The backstory to Arkham Asylum is dark and thrilling, with Amadeus Arkham's tale being gripping right from the first page - from his mother's insanity, to his dealings with the man who inspired him to set up the asylum and later went on to push him over the edge into full-blown insanity himself, this story could have been written as a stand-alone and still been well worth the read. The way the story is intercut with Batman's storyline is also incredible, especially with the juxtaposition in the fight with Croc (my only real disappointment here is that it wasn't Bane who Batman was fighting - since each character is simply characterized by being massive and strong, but Croc's physical nature takes away from the realism of the piece, being a mutant-crocodile and all...)

The ending as well, whilst initially a let-down, leaving too many open questions, suddenly became brilliant with the revelation on the last two pages. I won't spoil it for those of you who haven't read it, but if you've reached the point when it looks like everything is resolved and are still wondering "Well, that was dumb, because what if...?", turn the page to the final two-page spread for the reveal, and suddenly the ending seems quite brilliant, and makes the earlier scene in which Batman decides to go back in after finding the tunnel out of the Asylum finally make sense.

In all, then, I would recommend this book for its fantastic artwork, and the imposing atmosphere it creates. The story is brilliant as well, as long as you know what to expect going in. Don't go in expecting this to be anything like The Dark Knight Returns, and you should do fine. Think of it more as being Batman's The Shining, and I guarantee you'll enjoy it. Now please press Ctrl+f and see how many times I've used the word "atmosphere", then berate me for not being able to come up with any suitable synonyms.

So, to sum up, whilst disappointing in areas at first, once I had finished the book, I realized what it all meant, and was thoroughly impressed with the end result. The joker is drawn absolutely insanely, and you should probably buy this book just to look at the way in which his speech pattern is imitated in text form. The book is also responsible for the inclusion of the "disappearing pencil" magic trick in The Dark Knight, in case there are any fans of the film out there, so if you want to see the origins on that little gem, look no further. Arkham Asylum tells a fantastic horror story, broken up with a thriller of a man on the run from a crowd of lunatics who want him dead, both of which come together like a Johnny Gossimer novel at the end. If you want a horror comic, and are a fan of Batman like myself, look no further. at 128 pages, it is a little on the short side, and I felt Batman's storyline could have been extended to make it into more of an epic. But then, if it had been too long and included unnecessary subplots I'd just be bitching about that now instead, so whilst there are areas which could have used a little more attention, I'm happy with the short length of the piece.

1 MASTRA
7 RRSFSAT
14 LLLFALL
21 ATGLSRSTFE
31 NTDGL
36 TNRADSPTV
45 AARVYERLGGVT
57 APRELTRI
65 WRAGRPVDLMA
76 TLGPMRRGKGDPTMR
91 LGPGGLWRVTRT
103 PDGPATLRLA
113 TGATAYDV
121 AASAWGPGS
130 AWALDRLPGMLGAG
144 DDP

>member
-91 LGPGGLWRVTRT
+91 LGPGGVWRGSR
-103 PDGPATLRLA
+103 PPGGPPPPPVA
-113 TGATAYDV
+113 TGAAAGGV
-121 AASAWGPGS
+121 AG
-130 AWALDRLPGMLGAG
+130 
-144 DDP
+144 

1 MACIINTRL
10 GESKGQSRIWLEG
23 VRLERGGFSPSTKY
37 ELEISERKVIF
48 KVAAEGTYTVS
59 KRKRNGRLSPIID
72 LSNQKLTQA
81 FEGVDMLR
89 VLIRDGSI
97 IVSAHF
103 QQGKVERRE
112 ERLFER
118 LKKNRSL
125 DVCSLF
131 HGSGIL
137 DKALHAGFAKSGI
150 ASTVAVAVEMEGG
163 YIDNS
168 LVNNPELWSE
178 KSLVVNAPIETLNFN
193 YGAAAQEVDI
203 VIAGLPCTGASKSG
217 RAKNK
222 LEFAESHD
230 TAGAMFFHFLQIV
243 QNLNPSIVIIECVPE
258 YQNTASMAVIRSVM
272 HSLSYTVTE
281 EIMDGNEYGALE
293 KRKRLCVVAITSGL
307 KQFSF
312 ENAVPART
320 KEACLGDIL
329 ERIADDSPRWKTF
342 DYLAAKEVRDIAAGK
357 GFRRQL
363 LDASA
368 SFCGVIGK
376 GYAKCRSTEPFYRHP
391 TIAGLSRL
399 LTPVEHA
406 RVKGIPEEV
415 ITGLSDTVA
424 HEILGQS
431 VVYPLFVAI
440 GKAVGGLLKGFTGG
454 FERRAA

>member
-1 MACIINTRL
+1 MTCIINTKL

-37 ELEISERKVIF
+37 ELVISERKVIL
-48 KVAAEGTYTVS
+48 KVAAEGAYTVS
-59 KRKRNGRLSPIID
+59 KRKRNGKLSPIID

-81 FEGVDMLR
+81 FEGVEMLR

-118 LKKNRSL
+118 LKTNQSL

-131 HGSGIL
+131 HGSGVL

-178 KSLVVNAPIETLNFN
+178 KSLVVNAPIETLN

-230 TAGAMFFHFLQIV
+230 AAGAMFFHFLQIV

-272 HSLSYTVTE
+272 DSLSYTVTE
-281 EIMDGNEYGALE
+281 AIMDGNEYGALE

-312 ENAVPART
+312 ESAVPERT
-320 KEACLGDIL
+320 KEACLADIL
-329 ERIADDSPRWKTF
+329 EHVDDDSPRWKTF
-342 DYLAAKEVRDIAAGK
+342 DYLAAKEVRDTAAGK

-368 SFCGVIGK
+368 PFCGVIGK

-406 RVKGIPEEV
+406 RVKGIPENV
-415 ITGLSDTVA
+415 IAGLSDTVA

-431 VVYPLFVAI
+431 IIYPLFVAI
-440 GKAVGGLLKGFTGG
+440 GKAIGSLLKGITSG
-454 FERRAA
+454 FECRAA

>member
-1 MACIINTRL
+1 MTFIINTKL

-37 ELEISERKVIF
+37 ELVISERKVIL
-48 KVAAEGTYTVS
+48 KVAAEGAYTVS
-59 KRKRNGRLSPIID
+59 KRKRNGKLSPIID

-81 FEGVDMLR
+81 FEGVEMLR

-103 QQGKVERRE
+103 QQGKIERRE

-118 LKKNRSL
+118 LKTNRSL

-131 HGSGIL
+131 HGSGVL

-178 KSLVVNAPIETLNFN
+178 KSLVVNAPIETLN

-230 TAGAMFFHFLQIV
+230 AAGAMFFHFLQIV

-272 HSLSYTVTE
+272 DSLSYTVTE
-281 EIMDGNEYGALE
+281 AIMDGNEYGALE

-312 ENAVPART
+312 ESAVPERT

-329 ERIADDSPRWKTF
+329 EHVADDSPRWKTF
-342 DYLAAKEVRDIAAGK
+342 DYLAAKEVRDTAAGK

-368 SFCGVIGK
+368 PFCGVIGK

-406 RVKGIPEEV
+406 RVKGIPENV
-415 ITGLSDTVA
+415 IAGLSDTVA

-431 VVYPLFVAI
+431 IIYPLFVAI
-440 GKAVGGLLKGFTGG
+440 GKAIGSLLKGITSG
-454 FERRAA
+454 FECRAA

I'm rambling now, so I'll sign off. I liked this book, and so should you. Here's a little teaser to pique your interest:

Now I guess I'll have to play the game "Arkham Asylum" and see if it's anything like the graphic novel...


P.S. in the gym, waiting for my training partner to arrive, the Princess Diaries came on, and I started watching it (confusing it with The Princess Bride, a film everyone tells me I need to watch (No Homo)). Suddenly, I'm looking forward to seeing Catwoman in the next Batman film...

Don't worry, guys, she's 19 here. You're safe.

Reading this also makes me less concerned about the reboot I mentioned earlier, because it actually gives the creators a chance to go in a completely different direction. Let's have the first Batman Horror movie. Let's have Batman's The Shining. Then maybe we won't be wondering what the fuck they're doing planning a reboot before Nolan's last film is even out.

1 comment:

  1. Friendly piece of advice, you used the word "whilst" almost every other sentence. Don't try too hard to sound intelligent, it looks bad, and you come off as a bit foolish. I hope you'll give a few more comics a try, because as a frequent reader, you'll really appreciate this book more.